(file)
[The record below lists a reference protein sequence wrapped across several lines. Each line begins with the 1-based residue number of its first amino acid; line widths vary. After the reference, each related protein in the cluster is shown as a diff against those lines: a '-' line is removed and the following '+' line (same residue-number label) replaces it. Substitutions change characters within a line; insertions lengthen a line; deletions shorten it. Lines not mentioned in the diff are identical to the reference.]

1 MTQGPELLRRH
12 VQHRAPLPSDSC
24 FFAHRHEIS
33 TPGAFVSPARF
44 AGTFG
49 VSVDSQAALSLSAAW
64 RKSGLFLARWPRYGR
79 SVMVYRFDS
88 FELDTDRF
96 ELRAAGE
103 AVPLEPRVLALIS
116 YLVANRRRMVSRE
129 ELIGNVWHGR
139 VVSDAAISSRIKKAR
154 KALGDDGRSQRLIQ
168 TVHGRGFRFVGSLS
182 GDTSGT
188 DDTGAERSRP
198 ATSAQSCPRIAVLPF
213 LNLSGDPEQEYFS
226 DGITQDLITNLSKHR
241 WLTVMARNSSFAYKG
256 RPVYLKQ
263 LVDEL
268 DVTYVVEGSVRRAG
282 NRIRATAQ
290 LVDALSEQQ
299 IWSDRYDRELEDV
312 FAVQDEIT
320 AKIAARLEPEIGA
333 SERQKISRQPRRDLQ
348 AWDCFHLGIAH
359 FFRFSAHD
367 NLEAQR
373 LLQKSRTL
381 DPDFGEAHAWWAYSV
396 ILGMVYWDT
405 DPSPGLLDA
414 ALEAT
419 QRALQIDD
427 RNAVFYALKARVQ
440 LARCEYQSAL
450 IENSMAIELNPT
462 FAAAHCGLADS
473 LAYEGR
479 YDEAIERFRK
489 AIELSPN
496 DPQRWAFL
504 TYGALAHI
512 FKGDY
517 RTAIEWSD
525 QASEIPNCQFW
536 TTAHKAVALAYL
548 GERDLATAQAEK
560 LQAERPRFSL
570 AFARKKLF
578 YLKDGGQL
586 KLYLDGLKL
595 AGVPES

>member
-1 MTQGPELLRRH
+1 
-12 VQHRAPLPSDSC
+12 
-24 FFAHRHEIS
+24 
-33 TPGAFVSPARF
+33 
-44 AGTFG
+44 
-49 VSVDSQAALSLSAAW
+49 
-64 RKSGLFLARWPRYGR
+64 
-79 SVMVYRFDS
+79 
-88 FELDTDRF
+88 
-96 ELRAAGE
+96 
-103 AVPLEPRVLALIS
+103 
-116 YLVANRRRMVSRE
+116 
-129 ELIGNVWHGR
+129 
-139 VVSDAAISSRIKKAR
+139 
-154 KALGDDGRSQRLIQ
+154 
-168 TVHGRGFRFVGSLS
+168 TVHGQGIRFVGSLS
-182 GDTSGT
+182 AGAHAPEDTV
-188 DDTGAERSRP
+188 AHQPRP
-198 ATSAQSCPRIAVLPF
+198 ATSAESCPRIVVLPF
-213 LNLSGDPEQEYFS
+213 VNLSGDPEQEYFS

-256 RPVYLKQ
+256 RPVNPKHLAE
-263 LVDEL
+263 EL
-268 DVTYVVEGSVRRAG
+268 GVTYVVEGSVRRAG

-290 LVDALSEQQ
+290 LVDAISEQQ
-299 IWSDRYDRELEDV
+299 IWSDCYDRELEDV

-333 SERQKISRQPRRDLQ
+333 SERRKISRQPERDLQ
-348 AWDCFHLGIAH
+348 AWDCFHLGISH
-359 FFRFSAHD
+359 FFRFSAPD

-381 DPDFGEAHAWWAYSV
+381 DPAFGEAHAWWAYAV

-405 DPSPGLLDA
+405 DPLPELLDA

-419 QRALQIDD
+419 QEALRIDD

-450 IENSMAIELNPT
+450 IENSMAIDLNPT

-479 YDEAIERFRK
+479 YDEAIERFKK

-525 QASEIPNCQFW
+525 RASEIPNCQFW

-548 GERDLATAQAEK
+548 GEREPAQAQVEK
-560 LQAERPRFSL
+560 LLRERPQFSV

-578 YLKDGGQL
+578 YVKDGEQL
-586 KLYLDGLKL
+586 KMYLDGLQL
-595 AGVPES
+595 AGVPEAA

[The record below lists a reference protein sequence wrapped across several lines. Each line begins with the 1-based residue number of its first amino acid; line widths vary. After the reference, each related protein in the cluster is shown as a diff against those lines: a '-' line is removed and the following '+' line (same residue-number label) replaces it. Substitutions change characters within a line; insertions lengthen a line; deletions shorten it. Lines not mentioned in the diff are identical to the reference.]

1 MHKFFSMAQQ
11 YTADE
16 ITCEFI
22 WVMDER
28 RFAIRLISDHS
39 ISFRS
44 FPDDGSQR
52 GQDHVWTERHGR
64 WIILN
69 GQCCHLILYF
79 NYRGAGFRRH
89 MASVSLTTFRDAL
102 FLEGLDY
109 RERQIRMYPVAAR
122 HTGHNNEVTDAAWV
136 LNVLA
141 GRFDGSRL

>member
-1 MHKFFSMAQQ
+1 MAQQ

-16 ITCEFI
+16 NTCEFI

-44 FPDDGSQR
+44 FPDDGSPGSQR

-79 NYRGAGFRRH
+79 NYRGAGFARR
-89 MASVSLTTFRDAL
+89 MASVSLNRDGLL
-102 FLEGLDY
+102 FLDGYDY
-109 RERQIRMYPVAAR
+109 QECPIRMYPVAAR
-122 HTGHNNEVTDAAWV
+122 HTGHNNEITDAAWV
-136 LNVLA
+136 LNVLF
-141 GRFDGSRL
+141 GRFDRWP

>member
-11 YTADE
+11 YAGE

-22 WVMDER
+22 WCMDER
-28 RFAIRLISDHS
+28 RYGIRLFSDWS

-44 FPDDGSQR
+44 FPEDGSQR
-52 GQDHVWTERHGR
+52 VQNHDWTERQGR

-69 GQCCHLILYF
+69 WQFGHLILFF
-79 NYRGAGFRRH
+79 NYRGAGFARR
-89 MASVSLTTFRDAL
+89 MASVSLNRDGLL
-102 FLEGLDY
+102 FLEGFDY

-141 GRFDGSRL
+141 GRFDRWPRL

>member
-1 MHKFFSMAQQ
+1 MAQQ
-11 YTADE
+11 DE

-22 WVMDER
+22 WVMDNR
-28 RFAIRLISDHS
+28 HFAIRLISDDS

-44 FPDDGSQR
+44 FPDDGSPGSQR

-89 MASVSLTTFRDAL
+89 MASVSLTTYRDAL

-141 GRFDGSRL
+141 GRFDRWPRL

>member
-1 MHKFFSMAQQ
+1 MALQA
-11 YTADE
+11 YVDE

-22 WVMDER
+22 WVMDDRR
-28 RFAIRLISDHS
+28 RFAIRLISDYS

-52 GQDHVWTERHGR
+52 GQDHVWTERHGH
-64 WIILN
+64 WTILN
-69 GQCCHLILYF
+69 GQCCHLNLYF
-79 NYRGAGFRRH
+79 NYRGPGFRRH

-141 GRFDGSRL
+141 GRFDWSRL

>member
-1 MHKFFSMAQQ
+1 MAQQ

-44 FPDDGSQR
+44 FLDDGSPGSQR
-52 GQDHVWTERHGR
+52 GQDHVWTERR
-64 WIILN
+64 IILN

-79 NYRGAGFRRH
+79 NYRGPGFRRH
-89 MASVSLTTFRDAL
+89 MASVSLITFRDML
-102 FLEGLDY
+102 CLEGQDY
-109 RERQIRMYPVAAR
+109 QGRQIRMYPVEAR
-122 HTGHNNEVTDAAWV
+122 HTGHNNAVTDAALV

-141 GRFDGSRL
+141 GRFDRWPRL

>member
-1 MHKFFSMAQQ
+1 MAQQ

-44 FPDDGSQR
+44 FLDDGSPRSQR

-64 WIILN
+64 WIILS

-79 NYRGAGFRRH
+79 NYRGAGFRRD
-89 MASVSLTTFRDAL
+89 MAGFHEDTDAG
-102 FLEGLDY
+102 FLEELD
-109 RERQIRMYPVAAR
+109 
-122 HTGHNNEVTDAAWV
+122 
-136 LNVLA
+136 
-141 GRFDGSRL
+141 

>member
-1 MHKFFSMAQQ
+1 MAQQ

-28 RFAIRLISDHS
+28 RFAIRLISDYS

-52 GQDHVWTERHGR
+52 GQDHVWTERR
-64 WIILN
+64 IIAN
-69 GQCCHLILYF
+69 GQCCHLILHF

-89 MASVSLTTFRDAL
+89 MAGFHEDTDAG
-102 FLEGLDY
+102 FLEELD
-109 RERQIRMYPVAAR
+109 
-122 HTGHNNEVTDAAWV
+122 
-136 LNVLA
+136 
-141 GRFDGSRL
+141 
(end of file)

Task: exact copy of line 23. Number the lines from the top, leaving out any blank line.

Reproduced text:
241 WLTVMARNSSFAYKG